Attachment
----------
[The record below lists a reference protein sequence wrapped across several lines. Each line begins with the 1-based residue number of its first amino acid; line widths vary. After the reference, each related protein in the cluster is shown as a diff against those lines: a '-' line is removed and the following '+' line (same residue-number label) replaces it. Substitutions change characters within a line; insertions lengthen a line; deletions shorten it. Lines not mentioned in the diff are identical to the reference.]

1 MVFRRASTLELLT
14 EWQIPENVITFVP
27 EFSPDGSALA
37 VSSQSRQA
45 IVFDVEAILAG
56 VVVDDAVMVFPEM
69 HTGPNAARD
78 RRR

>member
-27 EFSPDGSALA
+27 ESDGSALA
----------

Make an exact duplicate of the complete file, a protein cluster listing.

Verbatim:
[The record below lists a reference protein sequence wrapped across several lines. Each line begins with the 1-based residue number of its first amino acid; line widths vary. After the reference, each related protein in the cluster is shown as a diff against those lines: a '-' line is removed and the following '+' line (same residue-number label) replaces it. Substitutions change characters within a line; insertions lengthen a line; deletions shorten it. Lines not mentioned in the diff are identical to the reference.]

1 MVFRRASTLELLT
14 EWQIPENVITFVP
27 EFSPDGSALA
37 VSSQSRQA
45 IVFDVEAILAG
56 VVVDDAVMVFPEM
69 HTGPNAARD
78 RRR

>member
-27 EFSPDGSALA
+27 ESDGSALA